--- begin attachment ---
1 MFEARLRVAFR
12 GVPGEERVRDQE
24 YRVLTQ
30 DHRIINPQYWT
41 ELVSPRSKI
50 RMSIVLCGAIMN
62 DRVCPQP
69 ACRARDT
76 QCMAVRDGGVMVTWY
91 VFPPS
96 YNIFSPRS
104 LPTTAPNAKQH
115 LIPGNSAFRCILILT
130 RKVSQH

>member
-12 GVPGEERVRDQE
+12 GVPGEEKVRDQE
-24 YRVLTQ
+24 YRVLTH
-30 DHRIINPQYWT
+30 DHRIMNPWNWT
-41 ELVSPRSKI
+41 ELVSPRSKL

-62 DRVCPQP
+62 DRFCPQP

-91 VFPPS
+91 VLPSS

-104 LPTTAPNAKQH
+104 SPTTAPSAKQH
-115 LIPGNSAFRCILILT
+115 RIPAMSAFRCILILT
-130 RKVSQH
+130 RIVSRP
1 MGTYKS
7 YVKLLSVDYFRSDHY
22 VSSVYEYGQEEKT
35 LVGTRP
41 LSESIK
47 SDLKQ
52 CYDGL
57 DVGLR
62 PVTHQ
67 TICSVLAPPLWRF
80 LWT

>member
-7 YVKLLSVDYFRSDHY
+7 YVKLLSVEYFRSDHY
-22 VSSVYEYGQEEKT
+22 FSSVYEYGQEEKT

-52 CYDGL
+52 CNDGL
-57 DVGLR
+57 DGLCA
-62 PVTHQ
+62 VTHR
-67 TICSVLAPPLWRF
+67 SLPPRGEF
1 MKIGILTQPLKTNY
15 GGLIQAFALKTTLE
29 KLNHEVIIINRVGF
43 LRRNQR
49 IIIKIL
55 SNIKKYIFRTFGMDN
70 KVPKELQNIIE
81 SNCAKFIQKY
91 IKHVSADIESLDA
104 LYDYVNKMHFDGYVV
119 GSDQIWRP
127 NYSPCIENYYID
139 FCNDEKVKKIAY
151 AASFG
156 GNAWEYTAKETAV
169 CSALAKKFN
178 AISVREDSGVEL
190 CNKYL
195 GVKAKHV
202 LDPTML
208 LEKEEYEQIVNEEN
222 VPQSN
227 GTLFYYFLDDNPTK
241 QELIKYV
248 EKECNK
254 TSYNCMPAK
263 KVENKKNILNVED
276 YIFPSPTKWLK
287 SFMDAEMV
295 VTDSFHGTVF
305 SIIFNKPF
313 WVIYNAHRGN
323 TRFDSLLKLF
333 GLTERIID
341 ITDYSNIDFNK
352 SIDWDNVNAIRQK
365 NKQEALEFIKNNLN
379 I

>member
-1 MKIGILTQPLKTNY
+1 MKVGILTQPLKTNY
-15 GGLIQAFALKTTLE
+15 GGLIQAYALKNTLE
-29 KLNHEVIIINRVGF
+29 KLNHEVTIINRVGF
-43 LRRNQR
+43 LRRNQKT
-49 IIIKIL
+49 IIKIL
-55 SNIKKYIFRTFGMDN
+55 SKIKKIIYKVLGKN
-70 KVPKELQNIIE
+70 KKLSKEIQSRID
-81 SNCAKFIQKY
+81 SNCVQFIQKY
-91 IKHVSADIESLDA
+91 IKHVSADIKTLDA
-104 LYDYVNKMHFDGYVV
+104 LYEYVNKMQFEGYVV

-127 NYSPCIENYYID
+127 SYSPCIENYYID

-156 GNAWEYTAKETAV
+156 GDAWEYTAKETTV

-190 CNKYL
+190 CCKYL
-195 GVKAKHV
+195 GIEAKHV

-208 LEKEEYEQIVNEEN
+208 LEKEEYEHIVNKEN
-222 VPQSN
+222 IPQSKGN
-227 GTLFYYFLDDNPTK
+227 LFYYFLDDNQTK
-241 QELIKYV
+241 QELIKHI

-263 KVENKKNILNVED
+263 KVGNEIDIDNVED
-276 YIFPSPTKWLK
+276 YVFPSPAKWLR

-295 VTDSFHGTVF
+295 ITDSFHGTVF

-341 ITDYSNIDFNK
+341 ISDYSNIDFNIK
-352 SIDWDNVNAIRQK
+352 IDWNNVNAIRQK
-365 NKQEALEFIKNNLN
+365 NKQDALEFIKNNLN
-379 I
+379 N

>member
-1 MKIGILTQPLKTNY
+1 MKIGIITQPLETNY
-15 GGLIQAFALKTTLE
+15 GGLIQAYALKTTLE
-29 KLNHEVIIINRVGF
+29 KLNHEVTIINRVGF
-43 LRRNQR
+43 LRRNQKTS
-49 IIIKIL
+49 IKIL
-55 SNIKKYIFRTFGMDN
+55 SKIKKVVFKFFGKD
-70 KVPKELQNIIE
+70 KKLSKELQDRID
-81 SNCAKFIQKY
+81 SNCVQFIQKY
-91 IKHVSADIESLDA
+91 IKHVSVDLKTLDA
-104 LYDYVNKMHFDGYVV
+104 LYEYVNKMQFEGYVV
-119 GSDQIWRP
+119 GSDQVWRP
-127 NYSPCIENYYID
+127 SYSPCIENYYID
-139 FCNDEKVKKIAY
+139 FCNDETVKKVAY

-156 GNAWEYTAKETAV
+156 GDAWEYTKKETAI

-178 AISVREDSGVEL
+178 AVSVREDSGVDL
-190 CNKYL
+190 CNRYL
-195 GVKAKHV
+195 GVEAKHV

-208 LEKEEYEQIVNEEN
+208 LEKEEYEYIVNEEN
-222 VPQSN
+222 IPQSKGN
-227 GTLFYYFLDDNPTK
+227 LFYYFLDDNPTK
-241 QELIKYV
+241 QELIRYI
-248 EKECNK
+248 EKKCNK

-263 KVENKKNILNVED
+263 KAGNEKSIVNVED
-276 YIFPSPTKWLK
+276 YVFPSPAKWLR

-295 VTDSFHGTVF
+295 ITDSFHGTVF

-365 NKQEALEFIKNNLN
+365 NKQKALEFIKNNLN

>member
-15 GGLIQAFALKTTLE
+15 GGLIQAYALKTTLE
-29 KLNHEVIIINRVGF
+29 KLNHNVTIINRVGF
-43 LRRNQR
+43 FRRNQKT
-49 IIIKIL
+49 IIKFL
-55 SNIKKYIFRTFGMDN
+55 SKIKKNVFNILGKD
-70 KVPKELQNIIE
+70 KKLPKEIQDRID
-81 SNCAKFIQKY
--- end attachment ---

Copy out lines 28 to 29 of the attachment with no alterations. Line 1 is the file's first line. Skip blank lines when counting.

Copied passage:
-104 LPTTAPNAKQH
+104 SPTTAPSAKQH